Ned Garver, ace pitcher for the St. Louis Browns baseball team, participates in Defiance County’s celebration of Ned Garver Day on Oct. 15, 1951. THE BLADE
BRYAN, Ohio — Ned Garver, a onetime Toledo Mud Hens pitcher and a teammate of some baseball greats during 14 years in the major leagues, who earned a spot in the record books for his stellar performance with the cellar-dwelling 1951 St. Louis Browns, died Sunday in Community Hospitals and Wellness Centers, Bryan. He was 91.
His blood pressure dropped and his heart failed after he became unconscious at home, his son Don said. Mr. Garver had undergone dialysis the past three years, but remained active and golfing until less than a year ago.
He moved with his second wife, Dolores, to Bryan after their 2001 marriage. His longtime home was the Defiance County village of Ney, where after his baseball career he served on village council and was mayor. He retired about 1982 from the former Dinner Bell Foods in Defiance after 14 years as director of personnel. He’d previously been on the firm’s public relations staff.
Mr. Garver started his career in a golden age for baseball. His late wife, Dorothy, liked to tell the story of his first encounter with Ted Williams at Boston’s Fenway Park in 1948 when Mr. Garver, a St. Louis Browns rookie, struck out the great Red Sox hitter.
“It was the first time I had ever pitched to him and he wasn’t used to my style,” Mr. Garver said for a 1977 Toledo Magazine article.
Mr. Garver also recalled pitching against Joe DiMaggio and Stan Musial, but the player who remained “a thorn in my side and gave me the most grief” was Vic Wertz of the Detroit Tigers.
Mr. Garver was traded to the Tigers in 1952, but the eight-player deal sent Mr. Wertz to St. Louis.
Months earlier, Browns owner Bill Veeck had rewarded Mr. Garver with a $25,000 contract for his achievement in the 1951 season: winning 20 games for his 52-102, eighth-place American League team. A home run he hit won that 20th game for the Browns.
He was credited with being the only pitcher in modern baseball history to win 20 games in a season for a team that lost more than 100 games.
Mr. Garver led the league in complete games in 1951 with 24, the second consecutive season he was No. 1.
In 1996, the U.S. Postal Service issued a special cancellation stamp in tribute. He signed specially stamped postcards during a ceremony at the post office in Ney.
“I never saw him walk away from any place until every kid had his autograph. I don’t care how bad his arm hurt,” his son said.
In 1951, Mr. Garver was joined on the St. Louis roster by the legendary Satchel Paige, 44, only in his third major league season after years of playing in the Negro Leagues.
“Next to me, Ned knew more about baseball than just about any pitcher in the American League,” Mr. Paige said in his 1962 memoir, written with David Lipman.
When Mr. Garver joined the Tigers, he was on the same roster as Hall of Fame pitcher Hal Newhouser. An 18-year-old rookie, Al Kaline, arrived in 1953 and went on to a 22-year Hall of Fame career. He and Mr. Garver continued to play golf.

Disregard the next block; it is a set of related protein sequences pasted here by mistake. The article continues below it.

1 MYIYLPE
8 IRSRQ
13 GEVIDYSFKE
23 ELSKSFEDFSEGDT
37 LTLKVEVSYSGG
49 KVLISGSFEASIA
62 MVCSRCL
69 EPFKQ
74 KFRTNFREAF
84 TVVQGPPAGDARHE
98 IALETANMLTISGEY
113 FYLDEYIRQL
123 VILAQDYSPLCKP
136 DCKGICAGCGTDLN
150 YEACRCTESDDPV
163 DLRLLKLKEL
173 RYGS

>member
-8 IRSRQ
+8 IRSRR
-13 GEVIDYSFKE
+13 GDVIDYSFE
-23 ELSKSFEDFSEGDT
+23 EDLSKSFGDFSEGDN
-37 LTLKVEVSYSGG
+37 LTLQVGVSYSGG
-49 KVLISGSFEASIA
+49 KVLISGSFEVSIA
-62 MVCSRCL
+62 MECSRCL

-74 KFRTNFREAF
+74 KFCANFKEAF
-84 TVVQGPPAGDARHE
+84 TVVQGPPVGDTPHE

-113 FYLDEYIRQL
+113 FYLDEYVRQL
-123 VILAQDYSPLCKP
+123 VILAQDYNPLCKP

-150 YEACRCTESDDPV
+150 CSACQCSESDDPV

Mr. Garver went to the then-Kansas City Athletics in 1957, a season before the arrival of Roger Maris. In 1961, Mr. Maris, then a New York Yankee, broke Babe Ruth’s record by hitting 61 home runs in a single season.
Mr. Garver closed his career in 1961 with the Los Angeles Angels.
In demand as an after-dinner speaker, he told audiences of playing ball as a boy with brothers Don and Mark “and always said that having two brothers that were better than him made him a better player,” his son said.
Mr. Garver pitched for Ney High School’s baseball team for four years, concluding with his team playing in the 1943 state finals. Afterward, he played for an amateur team in Fort Wayne, Ind., and signed with the St. Louis Browns organization.
He began his minor league career with the Browns’ farm team, the Newark, Ohio, Moundsmen. He pitched part of 1945 with the Mud Hens and had a 5-8 win-loss record. He later pitched for the Elmira, N.Y., Pioneers, and the San Antonio Missions.
He was born Dec. 25, 1925, to Susie and Arl Garver. He and his family for years lived across the street from the farm where he grew up.
He and his high school sweetheart, Dorothy Sims, married Oct. 3, 1943. She died Feb. 10, 1995.
Surviving are his wife, the former Dolores Hart, whom he married Oct. 7, 2001; sons Don and Ned Alan Garver; daughter, Cheryl Garver; stepson, Kevin Cottrell; stepdaughters Tonya Cottrell and Tammy Berenyi; four grandchildren, and a great-granddaughter.
Visitation will be from 2 to 4 p.m. and 6 to 8 p.m. Monday in the Oberlin-Turnbull Funeral Home, Lynn Street Chapel, Bryan, where services will be at 11 a.m. Tuesday.
The family suggests tributes to the Ney Church of God on State Rt. 15, where he was a lifelong member.
Blade staff writer Jeff Svoboda and Blade news services contributed to this report.
Contact Mark Zaborney at: firstname.lastname@example.org or 419-724-6182.
Ned Garver originally played for the St. Louis Browns in the major leagues but was traded to the Detroit Tigers in 1952. The player, born in Ney, Ohio, is seen here on a baseball card for his time with the Tigers. THE BLADE